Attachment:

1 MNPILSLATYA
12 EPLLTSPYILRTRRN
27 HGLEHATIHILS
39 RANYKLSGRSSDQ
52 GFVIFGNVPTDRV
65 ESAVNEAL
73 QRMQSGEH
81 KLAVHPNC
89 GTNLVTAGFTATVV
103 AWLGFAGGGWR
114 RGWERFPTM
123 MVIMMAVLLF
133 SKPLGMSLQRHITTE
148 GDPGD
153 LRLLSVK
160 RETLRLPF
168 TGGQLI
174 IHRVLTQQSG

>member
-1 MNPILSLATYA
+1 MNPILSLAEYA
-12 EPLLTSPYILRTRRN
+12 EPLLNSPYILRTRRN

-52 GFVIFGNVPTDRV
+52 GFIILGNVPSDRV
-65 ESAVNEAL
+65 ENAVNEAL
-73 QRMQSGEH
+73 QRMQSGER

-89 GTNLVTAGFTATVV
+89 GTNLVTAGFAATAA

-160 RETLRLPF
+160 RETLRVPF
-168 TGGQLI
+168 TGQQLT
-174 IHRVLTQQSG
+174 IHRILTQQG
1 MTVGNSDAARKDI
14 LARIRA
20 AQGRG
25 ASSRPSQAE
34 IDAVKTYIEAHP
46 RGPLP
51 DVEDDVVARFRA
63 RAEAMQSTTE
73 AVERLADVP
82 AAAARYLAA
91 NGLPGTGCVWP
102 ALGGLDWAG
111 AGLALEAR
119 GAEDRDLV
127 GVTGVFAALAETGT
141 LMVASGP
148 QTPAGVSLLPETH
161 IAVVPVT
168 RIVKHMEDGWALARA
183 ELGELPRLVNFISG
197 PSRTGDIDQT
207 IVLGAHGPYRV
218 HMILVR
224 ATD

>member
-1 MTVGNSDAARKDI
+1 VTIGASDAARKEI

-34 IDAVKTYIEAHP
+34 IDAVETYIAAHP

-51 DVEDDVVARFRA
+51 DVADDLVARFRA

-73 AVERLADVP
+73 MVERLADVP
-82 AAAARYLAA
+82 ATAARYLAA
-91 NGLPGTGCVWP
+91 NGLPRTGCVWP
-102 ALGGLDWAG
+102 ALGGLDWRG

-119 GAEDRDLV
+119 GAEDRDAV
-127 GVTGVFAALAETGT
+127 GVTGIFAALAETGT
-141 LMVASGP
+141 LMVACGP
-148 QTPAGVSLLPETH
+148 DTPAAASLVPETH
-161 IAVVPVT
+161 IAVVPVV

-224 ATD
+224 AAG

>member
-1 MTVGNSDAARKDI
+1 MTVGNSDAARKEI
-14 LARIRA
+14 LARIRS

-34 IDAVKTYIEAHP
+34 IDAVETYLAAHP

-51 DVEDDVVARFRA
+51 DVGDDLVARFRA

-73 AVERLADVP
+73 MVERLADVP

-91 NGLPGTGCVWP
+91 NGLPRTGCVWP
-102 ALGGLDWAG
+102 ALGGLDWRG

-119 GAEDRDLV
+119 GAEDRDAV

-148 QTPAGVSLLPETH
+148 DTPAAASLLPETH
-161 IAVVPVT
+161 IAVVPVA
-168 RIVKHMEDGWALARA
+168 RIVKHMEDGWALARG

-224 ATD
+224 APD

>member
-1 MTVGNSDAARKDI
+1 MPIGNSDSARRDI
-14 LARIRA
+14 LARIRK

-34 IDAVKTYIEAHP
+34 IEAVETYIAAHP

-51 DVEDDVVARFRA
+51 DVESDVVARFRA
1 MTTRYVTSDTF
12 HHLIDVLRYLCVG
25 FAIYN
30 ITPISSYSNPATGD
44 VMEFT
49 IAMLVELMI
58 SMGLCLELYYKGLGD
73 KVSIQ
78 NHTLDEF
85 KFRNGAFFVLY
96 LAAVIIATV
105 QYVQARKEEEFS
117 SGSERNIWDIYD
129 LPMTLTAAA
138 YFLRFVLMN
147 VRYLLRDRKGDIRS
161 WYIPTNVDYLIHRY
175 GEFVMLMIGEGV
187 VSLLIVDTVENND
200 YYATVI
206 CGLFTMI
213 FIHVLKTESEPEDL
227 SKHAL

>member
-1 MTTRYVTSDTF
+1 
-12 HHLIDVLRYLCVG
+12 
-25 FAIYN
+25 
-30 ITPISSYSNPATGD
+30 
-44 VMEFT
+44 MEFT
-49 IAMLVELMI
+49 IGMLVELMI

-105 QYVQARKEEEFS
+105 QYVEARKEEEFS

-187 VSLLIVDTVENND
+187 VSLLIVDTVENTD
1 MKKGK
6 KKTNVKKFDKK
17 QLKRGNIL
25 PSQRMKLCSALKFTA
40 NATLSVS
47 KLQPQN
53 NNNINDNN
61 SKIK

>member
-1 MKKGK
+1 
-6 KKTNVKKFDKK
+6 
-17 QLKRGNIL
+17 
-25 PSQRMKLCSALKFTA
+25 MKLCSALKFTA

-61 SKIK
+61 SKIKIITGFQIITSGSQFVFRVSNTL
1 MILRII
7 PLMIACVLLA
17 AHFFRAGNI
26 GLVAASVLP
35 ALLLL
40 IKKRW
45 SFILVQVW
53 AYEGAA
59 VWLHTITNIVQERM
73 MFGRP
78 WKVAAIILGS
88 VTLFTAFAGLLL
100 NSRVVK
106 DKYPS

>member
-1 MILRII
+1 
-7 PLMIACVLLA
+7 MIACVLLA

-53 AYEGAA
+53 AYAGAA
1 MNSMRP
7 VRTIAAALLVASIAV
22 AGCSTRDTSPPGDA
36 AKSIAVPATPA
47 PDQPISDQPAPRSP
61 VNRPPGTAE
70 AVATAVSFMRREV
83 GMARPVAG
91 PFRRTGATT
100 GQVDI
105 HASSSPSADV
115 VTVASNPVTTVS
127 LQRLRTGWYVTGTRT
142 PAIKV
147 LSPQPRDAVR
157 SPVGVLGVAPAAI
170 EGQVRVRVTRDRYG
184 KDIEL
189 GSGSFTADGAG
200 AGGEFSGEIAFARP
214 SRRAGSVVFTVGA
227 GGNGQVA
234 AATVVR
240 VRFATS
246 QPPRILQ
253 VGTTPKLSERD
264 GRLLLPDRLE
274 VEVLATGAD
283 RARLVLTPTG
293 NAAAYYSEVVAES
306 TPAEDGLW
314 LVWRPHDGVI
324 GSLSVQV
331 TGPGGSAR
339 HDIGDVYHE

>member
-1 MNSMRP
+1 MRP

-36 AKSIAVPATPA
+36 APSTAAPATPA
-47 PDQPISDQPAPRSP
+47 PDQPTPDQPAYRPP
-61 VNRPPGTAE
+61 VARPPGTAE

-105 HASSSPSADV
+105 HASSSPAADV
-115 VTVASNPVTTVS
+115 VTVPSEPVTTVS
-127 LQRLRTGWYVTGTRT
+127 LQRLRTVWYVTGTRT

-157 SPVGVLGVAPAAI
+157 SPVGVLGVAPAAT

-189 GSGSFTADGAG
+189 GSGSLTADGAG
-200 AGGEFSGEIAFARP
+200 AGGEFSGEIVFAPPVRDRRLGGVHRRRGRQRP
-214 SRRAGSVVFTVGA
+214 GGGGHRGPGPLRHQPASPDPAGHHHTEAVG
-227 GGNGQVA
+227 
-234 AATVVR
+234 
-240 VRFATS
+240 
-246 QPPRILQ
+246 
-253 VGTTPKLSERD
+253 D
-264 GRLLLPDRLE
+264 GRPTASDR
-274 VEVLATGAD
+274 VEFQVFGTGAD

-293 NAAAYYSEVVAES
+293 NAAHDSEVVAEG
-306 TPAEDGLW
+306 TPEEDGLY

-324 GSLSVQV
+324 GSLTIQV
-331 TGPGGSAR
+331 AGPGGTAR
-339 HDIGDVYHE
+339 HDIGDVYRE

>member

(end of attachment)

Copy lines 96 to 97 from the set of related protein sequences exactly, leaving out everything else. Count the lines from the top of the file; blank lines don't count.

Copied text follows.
-51 DVEDDVVARFRA
+51 DVGDDLVARFRA